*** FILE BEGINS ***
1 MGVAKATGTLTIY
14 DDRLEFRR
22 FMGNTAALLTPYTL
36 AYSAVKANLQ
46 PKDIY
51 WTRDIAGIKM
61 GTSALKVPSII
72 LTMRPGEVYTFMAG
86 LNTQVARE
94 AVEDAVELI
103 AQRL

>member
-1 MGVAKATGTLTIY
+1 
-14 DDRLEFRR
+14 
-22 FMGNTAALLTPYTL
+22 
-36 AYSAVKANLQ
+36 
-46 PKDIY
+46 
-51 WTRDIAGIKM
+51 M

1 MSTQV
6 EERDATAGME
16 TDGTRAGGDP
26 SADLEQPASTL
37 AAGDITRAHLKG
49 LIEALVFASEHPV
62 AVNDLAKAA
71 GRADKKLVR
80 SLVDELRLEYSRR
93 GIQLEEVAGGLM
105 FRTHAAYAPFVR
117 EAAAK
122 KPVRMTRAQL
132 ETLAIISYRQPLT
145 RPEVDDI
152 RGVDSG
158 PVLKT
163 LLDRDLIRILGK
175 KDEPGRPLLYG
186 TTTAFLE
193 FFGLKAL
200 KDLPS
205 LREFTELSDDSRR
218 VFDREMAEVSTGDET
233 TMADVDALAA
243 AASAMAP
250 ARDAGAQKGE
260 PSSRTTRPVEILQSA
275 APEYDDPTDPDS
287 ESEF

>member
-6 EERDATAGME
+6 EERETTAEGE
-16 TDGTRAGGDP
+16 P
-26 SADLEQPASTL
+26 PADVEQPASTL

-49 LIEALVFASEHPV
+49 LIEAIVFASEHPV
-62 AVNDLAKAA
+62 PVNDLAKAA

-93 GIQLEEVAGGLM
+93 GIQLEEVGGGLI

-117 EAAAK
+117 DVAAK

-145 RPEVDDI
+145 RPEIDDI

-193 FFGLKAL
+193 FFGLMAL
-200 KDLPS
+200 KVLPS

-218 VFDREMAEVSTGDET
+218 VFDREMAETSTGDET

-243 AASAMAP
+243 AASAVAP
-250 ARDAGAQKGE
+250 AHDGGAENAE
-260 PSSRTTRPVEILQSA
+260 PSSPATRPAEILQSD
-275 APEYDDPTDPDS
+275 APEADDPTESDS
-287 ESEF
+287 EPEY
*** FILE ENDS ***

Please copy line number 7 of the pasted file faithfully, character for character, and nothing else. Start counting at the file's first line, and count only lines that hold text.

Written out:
61 GTSALKVPSII